With the introduction of LED bulbs into the market, came the end of the traditional incandescent bulbs. LED, the energy saving light bulb was the new choice for people to light up their homes, businesses and establishments.
It wasn’t long after, that the EU government passed measures to phase out the incandescent light bulbs in favour of more energy efficient bulbs. In 2007, the UK government announced plans to completely phase out incandescent bulbs by 2011 however, the traditional light bulb continued to exist as many manufacturers continued to sell them.
Traditional light bulbs have a much more natural glow as it has a colour rendering index rating of 100, compared to LED and florescent light bulbs which have an index rating of 80 or less. According to Principle Research Scientist Ivan Celanovic,
that is precisely the reason why incandescent lights remained dominant for so long, their warm light has remained preferable to drab fluorescent lighting for decades.
Even though, the energy consumption of LEDs is 80% less and last up to 25 times longer, most people think that the light from LEDs is less natural compared to the warm glow of traditional light bulbs.
Recently scientists have come with a solution that could solve the problem by reinventing the incandescent light bulb. Research carried out by the Massachusetts Institute of Technology (MIT) show that
by surrounding the filament with a special crystal structure in the glass they can bounce back the energy which is usually lost in heat, while still allowing the light through.
The technique is referred to as ‘recycling light’ which allows the energy to be redirected back to the filament to create new light instead of escaping into air. Professor Marin Soljacic explains that,
It recycles the energy that would otherwise be wasted.
Generally, traditional light bulbs only have about 5 % efficiency, with the rest 95% of the energy turning into heat rather than light. However, scientists believe that the new bulbs have the potential of reaching 40% efficiency as compared to the 14% efficiency of LED and florescent light bulbs.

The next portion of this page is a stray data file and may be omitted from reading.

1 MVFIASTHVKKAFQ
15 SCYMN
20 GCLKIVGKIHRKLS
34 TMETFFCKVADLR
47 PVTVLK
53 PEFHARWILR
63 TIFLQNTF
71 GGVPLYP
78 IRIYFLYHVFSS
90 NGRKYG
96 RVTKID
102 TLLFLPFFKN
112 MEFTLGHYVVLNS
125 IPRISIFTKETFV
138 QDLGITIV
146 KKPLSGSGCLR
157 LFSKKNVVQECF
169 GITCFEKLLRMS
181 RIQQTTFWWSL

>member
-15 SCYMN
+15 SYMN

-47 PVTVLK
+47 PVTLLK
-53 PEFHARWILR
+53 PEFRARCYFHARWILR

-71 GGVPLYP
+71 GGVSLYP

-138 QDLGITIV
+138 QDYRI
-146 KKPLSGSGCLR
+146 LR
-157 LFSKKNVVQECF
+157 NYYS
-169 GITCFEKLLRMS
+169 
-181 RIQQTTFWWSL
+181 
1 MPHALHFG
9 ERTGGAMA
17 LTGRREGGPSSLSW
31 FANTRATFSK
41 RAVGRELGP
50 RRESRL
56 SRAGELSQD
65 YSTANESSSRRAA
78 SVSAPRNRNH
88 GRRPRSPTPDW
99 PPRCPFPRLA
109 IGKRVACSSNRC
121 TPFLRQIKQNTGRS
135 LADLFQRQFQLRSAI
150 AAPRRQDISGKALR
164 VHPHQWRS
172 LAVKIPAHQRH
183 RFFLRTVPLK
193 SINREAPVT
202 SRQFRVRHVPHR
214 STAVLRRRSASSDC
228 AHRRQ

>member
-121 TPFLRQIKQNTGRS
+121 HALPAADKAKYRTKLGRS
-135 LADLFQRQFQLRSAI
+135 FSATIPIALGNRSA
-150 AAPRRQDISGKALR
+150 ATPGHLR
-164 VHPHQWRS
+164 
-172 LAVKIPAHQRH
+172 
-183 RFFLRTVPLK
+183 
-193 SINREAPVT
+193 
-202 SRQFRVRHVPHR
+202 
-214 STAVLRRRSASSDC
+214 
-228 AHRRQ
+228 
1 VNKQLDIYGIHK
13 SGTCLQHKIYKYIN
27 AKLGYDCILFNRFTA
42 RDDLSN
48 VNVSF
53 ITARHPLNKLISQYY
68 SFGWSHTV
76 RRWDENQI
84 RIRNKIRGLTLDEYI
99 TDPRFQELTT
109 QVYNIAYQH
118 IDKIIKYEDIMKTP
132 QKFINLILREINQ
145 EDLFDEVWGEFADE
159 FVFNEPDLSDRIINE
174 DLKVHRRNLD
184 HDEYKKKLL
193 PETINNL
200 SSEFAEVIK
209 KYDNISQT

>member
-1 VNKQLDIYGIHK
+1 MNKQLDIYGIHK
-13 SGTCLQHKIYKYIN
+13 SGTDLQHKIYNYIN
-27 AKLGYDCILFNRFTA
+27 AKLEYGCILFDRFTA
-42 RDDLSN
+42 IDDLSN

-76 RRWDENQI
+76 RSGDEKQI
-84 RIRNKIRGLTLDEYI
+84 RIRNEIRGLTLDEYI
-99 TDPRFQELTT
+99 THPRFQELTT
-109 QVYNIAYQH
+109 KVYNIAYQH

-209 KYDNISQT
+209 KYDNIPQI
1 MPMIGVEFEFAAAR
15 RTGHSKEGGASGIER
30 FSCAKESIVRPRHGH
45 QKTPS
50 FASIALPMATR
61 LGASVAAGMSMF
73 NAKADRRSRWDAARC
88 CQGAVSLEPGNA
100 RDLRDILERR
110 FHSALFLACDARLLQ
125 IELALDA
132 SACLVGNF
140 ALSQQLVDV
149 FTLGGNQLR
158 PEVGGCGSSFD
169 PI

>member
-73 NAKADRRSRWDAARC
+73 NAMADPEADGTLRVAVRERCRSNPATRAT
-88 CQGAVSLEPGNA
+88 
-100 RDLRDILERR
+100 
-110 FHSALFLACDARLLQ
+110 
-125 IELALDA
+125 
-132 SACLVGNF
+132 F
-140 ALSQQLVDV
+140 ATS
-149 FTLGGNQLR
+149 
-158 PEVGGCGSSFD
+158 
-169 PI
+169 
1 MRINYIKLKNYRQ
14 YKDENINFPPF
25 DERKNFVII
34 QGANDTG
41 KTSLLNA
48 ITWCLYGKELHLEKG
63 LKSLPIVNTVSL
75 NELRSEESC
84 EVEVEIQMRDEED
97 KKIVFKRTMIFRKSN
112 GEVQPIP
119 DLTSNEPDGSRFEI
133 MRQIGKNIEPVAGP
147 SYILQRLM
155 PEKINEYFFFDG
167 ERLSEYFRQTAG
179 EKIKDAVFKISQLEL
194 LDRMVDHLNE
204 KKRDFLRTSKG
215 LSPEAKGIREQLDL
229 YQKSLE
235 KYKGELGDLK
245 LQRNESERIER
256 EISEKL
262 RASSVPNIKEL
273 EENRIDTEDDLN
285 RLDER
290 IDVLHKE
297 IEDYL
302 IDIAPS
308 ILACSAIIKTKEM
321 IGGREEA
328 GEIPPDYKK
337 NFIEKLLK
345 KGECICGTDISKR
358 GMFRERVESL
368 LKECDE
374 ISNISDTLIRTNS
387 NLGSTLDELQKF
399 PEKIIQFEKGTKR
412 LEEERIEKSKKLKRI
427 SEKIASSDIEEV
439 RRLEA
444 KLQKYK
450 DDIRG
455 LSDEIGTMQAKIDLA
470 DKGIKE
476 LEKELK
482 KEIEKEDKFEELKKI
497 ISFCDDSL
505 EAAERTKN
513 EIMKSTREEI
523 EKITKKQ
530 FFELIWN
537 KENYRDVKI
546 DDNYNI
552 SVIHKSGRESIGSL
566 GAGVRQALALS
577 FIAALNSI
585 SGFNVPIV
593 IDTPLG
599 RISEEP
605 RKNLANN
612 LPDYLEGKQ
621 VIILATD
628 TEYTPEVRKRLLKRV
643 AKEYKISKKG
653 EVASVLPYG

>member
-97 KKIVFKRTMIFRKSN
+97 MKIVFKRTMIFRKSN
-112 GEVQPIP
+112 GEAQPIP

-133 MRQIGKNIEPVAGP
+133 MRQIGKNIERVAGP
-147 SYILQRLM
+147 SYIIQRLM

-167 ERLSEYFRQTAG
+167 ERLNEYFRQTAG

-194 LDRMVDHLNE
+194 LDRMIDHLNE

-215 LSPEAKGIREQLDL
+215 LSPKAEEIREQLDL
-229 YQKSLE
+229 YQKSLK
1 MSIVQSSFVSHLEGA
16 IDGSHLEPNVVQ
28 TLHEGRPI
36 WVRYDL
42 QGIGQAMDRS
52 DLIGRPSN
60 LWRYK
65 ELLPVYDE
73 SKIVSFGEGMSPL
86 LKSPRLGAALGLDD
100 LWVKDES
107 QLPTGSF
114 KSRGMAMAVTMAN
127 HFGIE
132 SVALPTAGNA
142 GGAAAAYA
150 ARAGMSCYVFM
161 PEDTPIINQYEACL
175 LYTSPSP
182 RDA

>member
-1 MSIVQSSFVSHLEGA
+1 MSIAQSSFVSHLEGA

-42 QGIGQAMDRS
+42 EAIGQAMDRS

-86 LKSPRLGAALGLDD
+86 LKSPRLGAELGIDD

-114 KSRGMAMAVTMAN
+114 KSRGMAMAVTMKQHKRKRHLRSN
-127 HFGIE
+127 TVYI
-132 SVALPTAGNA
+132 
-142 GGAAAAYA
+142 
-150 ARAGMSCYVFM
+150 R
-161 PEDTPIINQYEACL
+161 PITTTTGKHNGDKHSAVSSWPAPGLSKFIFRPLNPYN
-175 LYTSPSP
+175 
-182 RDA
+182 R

Prof Marin Soljacic explains,
Thomas Edison was not the first one to work on the design of the light bulb, but what he did was figure out how to mass produce it cheaply and keep it stable longer than 10 hours, these are still the two critical criteria. These are the questions we are trying to answer now.
He points out that,
improving light bulbs is but one of the options that could spring from this development and could have ‘dramatic implications’ for the performance of other energy conversion technologies.
A report by the Energy Saving Trust shows that,
a typical living room usage of a 60-watt incandescent lightbulb over a year would cost £7.64. Using an equivalent energy efficient fluorescent or ‘CFL’ lightbulb would cost £1.53 per year, while an LED would cost just £1.27.’
Based on what scientists are trying to achieve, the new bulb could cost under 50p a year to operate. According to the Department Head of Mechanical Engineering at MIT, Professor Gang Chen,
The lighting potential of this technology is exciting.